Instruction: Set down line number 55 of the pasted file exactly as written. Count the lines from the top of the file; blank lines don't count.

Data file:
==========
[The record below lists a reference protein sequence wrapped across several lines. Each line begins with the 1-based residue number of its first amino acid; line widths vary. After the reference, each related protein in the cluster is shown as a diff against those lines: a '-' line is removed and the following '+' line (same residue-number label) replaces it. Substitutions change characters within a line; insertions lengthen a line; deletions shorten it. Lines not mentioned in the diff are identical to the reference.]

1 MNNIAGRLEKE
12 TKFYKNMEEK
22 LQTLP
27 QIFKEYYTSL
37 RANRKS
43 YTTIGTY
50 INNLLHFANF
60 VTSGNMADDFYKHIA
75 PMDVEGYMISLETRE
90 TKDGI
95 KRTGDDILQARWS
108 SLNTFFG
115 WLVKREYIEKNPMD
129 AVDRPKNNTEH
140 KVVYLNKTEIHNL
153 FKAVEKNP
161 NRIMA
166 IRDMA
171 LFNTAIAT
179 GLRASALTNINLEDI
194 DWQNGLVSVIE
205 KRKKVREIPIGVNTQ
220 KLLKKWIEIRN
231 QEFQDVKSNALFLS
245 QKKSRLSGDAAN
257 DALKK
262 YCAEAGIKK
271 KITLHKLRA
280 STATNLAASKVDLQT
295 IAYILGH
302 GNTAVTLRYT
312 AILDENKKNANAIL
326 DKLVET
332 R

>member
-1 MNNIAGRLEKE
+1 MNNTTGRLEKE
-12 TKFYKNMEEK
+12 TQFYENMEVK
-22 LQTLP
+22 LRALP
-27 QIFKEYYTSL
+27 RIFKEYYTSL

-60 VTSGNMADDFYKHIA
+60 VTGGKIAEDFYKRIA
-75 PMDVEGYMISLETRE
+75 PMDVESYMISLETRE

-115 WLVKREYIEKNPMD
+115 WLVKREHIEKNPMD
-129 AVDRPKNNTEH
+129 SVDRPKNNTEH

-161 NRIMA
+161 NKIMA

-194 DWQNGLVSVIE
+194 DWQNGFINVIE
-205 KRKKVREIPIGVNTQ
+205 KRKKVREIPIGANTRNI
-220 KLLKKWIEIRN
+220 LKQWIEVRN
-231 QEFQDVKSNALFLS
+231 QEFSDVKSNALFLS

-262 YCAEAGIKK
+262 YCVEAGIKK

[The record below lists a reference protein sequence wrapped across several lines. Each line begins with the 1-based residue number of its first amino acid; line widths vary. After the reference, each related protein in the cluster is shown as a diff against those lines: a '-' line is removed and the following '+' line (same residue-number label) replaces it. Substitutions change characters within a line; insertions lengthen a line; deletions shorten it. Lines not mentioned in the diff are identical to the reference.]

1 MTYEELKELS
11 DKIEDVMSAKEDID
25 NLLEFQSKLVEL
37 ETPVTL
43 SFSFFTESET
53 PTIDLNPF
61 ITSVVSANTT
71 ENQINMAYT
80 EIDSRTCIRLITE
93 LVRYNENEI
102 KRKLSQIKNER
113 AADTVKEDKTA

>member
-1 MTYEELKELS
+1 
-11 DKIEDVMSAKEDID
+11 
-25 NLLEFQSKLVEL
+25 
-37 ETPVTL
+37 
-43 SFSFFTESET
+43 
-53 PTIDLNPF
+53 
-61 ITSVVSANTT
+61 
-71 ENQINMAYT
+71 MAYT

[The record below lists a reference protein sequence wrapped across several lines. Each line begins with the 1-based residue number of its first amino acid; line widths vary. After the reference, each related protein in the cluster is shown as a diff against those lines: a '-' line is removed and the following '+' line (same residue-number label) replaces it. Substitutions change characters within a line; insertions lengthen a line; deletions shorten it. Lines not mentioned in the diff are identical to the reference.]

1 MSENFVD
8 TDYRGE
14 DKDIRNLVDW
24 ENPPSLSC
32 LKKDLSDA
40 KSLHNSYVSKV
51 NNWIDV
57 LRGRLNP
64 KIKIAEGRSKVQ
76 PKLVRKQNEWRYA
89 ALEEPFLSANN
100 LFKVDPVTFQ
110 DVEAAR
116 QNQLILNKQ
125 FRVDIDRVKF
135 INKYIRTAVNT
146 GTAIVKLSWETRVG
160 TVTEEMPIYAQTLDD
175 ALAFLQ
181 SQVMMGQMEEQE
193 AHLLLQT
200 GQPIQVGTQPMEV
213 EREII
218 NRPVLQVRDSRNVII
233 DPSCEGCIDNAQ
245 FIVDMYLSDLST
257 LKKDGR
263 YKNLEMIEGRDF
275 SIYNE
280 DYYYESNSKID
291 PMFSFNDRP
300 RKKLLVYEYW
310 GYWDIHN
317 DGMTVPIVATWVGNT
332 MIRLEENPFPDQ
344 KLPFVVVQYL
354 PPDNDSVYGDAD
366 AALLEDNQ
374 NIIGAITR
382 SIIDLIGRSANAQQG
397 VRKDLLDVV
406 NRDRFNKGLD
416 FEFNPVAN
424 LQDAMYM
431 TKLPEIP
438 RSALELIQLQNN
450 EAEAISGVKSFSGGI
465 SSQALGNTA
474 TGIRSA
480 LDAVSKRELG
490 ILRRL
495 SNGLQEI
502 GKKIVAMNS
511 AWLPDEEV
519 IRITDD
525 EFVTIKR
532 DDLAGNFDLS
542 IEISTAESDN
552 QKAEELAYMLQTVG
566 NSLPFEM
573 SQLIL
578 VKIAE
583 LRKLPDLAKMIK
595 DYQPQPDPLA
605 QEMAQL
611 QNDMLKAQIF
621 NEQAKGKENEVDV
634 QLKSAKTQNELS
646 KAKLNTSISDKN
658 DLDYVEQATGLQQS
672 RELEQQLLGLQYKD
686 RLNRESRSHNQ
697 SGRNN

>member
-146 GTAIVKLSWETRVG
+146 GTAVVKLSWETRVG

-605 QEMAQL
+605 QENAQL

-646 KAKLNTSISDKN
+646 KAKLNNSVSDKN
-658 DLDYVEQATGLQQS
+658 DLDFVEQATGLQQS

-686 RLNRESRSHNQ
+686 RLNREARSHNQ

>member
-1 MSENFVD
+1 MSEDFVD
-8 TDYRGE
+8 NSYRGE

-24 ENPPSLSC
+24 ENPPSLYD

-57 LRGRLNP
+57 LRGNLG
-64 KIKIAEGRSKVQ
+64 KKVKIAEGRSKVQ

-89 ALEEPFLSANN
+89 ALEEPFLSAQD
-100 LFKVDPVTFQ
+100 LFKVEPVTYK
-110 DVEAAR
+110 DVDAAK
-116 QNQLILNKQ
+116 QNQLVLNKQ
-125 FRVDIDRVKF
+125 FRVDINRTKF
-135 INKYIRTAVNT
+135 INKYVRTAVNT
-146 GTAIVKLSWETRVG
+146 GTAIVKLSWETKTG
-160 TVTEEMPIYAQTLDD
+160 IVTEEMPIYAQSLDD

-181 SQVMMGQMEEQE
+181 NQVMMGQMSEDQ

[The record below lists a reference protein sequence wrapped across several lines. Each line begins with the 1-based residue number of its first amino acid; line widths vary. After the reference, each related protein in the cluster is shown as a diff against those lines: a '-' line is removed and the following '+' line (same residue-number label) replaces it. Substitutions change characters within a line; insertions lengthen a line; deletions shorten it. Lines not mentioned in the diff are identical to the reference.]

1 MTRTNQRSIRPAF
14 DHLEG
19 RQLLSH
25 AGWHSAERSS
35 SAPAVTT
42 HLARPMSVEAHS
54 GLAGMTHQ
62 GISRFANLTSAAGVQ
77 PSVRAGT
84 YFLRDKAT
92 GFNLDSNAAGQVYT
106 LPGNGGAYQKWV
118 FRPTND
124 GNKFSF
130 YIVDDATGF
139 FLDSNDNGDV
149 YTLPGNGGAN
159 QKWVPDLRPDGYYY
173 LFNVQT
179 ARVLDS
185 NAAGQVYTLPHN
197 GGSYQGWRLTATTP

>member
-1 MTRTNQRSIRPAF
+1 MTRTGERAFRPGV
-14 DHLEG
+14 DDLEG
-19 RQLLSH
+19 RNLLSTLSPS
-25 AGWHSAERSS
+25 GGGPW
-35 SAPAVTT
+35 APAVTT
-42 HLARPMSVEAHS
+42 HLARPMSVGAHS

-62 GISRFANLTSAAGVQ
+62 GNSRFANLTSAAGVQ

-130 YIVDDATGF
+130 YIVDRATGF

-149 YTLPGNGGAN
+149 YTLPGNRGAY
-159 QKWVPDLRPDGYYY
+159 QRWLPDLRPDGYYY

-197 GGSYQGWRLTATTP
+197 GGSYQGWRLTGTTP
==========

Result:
-194 DWQNGLVSVIE